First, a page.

Next open Wednesday 16 June
- Wheelchair Accessible
Adult | $15
Concession | $12
Family* | $38
Members | Free of charge
Children under 5 years | Free of charge
*2 adults & 2 children or 1 adult & 3 children
In line with the latest public health advice, Sydney Living Museums advises that wearing masks is no longer mandatory for visitors to our museums and historic houses, however is recommended. Read more about our COVID-19 Conditions of Entry. Please note: four properties remain closed, some due to ongoing social distancing restrictions, while at others we have taken the opportunity to undertake conservation work and develop new audience offers. Subscribe to our eNews or check our property pages for current opening days and times.
This restful homestead hides a dark and stormy past. Built for the young military couple John and Elizabeth Macarthur and their growing family, Elizabeth Farm has witnessed major events in the growth of the colony, from the toppling of governors and convict rebellion to the birth of the Australian wool industry. As the original cottage was transformed into a fine colonial bungalow, the family’s life was equally gripped with turmoil and drama. Today, set within a re-created 1830s garden, Elizabeth Farm is an ‘access all areas’ museum. There are no barriers, locked doors or delicate furnishings. Australia’s oldest homestead is now our most immersive ‘living’ house museum.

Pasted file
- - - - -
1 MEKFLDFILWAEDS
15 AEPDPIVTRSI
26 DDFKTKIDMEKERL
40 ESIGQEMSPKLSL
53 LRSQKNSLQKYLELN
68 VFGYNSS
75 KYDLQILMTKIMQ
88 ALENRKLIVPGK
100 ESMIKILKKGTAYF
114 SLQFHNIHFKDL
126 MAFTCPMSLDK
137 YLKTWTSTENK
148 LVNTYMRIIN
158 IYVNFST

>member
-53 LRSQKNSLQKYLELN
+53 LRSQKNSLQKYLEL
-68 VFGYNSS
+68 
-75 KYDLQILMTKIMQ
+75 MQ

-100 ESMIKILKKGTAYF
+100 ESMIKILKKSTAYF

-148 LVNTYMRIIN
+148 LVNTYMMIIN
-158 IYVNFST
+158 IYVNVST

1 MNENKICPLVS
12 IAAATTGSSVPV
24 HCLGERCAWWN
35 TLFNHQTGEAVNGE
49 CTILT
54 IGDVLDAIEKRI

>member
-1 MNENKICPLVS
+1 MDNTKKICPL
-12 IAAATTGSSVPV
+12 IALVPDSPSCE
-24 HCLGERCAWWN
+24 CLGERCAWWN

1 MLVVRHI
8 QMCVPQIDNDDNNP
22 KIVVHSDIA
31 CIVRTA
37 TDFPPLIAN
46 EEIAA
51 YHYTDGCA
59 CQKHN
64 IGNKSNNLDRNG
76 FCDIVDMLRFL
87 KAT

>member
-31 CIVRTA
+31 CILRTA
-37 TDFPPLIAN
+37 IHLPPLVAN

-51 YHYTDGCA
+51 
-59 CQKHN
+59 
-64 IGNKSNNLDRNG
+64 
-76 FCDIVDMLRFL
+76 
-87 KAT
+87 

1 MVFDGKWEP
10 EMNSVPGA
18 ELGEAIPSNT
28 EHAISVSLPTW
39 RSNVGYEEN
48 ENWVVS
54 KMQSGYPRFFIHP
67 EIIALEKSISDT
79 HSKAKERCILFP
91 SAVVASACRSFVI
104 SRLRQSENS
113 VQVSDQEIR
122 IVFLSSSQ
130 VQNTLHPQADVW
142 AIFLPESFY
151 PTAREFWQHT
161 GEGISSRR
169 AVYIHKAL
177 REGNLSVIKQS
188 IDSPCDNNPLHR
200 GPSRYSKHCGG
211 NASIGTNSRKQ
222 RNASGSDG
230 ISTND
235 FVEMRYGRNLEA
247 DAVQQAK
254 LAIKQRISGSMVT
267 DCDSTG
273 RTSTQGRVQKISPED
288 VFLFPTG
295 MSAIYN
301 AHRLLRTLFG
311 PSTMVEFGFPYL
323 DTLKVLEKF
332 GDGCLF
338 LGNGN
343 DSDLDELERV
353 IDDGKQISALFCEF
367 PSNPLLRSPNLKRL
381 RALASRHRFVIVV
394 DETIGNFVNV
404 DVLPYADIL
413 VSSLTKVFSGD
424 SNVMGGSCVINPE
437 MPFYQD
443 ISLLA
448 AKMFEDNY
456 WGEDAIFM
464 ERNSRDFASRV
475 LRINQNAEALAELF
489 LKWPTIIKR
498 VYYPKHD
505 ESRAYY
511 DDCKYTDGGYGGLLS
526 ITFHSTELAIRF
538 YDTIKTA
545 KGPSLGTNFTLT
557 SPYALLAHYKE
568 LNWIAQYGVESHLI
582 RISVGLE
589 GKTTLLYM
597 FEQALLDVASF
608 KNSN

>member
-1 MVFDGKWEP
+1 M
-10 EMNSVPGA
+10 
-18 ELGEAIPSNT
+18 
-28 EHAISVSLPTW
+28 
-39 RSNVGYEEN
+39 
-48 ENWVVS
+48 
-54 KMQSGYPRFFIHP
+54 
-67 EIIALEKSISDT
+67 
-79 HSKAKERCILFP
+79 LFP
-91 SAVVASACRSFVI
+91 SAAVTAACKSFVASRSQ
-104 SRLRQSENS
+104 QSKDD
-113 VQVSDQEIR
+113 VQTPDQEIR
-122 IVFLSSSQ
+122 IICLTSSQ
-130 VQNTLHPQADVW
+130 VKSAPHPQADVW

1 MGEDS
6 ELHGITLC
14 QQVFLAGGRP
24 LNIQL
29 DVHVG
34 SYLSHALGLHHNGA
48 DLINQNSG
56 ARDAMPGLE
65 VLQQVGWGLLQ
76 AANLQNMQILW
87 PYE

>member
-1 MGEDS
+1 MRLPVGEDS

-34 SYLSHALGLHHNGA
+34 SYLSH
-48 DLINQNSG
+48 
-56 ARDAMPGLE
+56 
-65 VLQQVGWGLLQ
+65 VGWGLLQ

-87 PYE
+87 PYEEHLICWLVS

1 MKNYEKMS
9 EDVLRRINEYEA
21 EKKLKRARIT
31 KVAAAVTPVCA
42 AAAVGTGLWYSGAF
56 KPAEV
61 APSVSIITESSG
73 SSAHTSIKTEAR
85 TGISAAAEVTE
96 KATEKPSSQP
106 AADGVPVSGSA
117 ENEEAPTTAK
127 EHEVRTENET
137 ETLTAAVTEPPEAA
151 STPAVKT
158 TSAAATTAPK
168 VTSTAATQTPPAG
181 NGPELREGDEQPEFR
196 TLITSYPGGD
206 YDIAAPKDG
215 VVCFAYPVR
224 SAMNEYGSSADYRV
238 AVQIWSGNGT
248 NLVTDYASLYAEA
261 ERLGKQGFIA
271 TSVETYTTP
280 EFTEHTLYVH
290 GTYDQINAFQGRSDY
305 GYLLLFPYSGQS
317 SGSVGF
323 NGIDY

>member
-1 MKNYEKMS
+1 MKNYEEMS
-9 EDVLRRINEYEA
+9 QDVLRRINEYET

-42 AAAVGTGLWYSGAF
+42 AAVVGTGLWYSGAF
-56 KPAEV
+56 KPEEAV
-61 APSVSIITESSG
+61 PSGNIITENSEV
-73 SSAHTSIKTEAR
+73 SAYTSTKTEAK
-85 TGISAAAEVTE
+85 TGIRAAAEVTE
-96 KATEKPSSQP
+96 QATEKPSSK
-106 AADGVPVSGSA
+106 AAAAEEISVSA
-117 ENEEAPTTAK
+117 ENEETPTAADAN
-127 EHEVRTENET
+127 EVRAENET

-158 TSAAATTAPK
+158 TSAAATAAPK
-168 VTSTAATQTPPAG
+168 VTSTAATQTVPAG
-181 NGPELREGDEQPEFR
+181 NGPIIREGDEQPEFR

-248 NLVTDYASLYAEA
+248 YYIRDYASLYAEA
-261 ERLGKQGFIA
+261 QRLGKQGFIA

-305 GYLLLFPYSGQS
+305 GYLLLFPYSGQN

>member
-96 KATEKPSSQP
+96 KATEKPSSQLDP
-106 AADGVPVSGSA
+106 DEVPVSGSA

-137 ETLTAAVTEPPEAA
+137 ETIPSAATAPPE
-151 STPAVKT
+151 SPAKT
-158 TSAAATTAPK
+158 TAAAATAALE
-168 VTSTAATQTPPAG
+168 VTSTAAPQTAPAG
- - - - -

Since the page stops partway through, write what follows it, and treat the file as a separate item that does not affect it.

News from Elizabeth Farm
Budjari Naami Darug Nurawa. Good to see you on Darug Country.
Our museums and places are on Aboriginal land. As we walk together and tread gently on this country we acknowledge the Burramuttagal of Darug nation, the traditional custodians, and pay respect to the Elders, past and present, and to all Aboriginal and Torres Strait Islander peoples. Aboriginal people continue to have a deep and continuing cultural attachment to this country and are the rightful interpreters of their history and heritage.
We acknowledge the impact Elizabeth Farm has had on Aboriginal Country and that this impact continues to be felt today. Was, is, and always will be Aboriginal land.
By the early 1800s Sydney was a bustling trading port. Keen to stake a claim in the developing trade with China, in 1808 John Macarthur sent his nephew Hannibal to Canton with a cargo of sandalwood, hoping to bankroll the import of valuable Chinese goods to Sydney.